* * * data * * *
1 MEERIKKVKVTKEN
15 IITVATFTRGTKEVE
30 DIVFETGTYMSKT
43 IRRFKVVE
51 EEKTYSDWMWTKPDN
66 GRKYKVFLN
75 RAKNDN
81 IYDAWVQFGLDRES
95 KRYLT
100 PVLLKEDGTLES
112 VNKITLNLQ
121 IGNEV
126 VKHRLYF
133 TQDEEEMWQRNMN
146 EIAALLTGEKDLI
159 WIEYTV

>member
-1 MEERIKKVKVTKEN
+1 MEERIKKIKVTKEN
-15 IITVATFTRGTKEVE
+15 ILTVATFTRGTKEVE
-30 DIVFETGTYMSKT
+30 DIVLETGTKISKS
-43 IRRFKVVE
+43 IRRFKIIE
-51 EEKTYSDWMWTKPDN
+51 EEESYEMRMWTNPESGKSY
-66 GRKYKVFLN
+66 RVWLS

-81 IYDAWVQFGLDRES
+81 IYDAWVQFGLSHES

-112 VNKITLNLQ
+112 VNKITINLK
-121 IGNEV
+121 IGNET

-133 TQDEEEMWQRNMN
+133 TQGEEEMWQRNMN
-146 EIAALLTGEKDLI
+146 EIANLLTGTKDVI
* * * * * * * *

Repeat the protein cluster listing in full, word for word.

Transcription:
1 MEERIKKVKVTKEN
15 IITVATFTRGTKEVE
30 DIVFETGTYMSKT
43 IRRFKVVE
51 EEKTYSDWMWTKPDN
66 GRKYKVFLN
75 RAKNDN
81 IYDAWVQFGLDRES
95 KRYLT
100 PVLLKEDGTLES
112 VNKITLNLQ
121 IGNEV
126 VKHRLYF
133 TQDEEEMWQRNMN
146 EIAALLTGEKDLI
159 WIEYTV

>member
-1 MEERIKKVKVTKEN
+1 MEERIKKIKVTKEN
-15 IITVATFTRGTKEVE
+15 ILTVATFTRGTKEVE
-30 DIVFETGTYMSKT
+30 DIVLETGTKISKS
-43 IRRFKVVE
+43 IRRFKIIE
-51 EEKTYSDWMWTKPDN
+51 EEESYEMRMWTNPESGKSY
-66 GRKYKVFLN
+66 RVWLS

-81 IYDAWVQFGLDRES
+81 IYDAWVQFGLSHES

-112 VNKITLNLQ
+112 VNKITINLK
-121 IGNEV
+121 IGNET

-133 TQDEEEMWQRNMN
+133 TQGEEEMWQRNMN
-146 EIAALLTGEKDLI
+146 EIANLLTGTKDVI